?

Log in

No account? Create an account

April 8th, 2007

Charming little puzzle

I remembered this puzzle from an old Scientific American magazine last night. I think it's interesting because you can solve it fairly straightforwardly by either of the extremes of a purely logical approach, or the brute-force approach of trying all the possible combinations, but it's pretty diabolical if you approach it with trial and error or random playing. In that way it's a good puzzle to use to demonstrate the way a human brain best solves problems compared to how a stored-program computer does, and I kind of like that extra little gift.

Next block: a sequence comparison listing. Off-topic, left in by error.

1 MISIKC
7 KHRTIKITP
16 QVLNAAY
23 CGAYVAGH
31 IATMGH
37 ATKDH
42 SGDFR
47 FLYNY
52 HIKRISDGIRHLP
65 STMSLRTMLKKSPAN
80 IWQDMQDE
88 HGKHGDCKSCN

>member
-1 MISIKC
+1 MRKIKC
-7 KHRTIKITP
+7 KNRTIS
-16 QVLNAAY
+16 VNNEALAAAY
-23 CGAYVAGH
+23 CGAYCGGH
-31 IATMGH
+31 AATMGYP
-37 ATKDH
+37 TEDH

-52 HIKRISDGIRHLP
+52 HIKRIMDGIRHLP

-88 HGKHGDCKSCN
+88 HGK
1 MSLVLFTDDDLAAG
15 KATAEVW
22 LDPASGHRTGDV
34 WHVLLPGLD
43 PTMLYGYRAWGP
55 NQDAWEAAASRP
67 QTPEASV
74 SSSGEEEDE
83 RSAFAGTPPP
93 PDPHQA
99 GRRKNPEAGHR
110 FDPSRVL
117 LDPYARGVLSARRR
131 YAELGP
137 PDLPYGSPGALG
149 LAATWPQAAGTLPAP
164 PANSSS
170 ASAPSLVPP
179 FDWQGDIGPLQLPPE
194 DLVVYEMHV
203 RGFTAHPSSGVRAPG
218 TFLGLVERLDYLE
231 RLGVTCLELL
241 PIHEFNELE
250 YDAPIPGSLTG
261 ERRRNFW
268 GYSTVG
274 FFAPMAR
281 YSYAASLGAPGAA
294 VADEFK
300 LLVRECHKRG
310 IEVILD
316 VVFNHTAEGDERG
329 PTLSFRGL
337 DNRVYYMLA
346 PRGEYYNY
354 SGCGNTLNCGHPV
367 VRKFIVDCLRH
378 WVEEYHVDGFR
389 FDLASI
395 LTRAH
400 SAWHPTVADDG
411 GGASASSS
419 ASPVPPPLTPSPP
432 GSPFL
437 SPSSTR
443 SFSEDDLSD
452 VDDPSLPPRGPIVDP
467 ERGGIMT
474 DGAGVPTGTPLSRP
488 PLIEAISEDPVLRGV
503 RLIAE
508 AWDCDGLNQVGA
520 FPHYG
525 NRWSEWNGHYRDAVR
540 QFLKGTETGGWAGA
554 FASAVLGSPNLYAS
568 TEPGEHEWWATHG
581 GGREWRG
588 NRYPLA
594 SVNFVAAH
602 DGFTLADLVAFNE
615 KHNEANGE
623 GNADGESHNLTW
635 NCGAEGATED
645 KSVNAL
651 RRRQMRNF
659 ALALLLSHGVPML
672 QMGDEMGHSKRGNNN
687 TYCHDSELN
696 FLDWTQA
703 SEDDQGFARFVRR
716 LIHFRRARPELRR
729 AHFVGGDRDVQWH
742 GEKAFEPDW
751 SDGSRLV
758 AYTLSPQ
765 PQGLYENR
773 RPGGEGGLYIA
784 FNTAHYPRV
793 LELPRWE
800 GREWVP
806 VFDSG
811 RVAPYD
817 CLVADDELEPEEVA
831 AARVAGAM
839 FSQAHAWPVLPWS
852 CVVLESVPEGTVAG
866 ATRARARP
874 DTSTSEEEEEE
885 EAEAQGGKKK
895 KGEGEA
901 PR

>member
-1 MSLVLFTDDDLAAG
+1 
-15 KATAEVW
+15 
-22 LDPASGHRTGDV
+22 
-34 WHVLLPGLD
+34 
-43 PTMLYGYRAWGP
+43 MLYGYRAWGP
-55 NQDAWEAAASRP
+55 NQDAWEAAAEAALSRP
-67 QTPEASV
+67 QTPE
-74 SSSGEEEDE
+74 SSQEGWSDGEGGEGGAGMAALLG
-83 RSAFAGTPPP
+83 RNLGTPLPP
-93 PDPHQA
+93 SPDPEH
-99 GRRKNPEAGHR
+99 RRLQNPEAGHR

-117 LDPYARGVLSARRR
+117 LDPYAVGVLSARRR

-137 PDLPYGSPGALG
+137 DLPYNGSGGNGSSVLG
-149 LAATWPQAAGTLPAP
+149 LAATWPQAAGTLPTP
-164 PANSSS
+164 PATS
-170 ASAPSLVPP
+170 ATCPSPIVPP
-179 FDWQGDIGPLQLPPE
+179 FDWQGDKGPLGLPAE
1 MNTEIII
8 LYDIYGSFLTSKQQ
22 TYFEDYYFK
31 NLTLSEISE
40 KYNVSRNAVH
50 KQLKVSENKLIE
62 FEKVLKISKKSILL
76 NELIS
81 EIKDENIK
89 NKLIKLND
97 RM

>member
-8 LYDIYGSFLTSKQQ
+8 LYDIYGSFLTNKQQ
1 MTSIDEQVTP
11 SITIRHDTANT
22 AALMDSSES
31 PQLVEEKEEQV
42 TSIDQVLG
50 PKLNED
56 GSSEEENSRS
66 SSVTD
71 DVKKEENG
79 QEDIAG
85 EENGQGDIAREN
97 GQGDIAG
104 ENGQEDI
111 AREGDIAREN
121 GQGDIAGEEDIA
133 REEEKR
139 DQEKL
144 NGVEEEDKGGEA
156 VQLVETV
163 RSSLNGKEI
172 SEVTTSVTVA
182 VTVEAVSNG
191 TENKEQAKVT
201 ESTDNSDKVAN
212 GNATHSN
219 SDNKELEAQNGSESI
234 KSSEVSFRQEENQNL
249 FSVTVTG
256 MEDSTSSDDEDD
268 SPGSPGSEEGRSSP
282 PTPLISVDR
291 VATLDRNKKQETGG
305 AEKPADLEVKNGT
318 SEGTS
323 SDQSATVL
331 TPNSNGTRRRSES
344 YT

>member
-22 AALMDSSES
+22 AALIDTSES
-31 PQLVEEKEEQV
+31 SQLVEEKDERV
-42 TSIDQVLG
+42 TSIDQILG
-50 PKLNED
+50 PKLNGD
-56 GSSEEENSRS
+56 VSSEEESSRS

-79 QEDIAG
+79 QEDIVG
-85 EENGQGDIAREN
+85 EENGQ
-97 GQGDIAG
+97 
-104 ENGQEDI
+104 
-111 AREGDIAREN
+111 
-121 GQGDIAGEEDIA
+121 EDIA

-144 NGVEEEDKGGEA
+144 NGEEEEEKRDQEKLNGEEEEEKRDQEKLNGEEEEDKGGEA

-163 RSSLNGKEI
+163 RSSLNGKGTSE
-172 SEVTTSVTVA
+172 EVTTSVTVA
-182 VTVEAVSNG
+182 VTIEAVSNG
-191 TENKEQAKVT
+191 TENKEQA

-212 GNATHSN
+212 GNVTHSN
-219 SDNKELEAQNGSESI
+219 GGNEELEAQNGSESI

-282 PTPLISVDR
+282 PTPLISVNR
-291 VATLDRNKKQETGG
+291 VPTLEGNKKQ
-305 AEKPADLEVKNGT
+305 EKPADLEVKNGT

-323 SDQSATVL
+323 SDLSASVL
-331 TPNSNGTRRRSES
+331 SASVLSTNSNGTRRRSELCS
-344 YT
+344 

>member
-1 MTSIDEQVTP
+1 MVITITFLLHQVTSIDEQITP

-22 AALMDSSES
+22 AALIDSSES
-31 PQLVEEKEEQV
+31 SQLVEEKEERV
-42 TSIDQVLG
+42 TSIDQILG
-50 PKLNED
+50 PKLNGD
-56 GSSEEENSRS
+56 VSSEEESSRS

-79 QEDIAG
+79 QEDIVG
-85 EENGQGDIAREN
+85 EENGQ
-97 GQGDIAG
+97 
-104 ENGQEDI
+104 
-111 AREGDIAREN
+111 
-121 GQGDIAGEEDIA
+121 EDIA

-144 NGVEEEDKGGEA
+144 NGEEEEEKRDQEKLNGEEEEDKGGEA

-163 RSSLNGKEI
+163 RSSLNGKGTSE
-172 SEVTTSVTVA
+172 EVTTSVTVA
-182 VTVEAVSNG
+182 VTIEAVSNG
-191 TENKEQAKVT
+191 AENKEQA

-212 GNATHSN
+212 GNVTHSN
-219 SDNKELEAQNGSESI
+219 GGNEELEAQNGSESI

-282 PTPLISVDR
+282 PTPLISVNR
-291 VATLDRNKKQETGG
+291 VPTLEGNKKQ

The puzzle: In the figure below, place the digits 1 through 8 inside the circles such that consecutive digits are never in circles connected by a line. For example, if "4" is placed in the top circle, then neither "3" nor "5" can be placed in any of the three circles in the second row, because each of them is connected to the top circle. There is only one solution, not counting reflections.

Edit: solutions are being discussed in the comments; if you care to take an unspoiled crack at this yourself, don't look at them.

Tags:

Profile

14L
szasz
Charley

Latest Month

July 2013
S M T W T F S
 123456
78910111213
14151617181920
21222324252627
28293031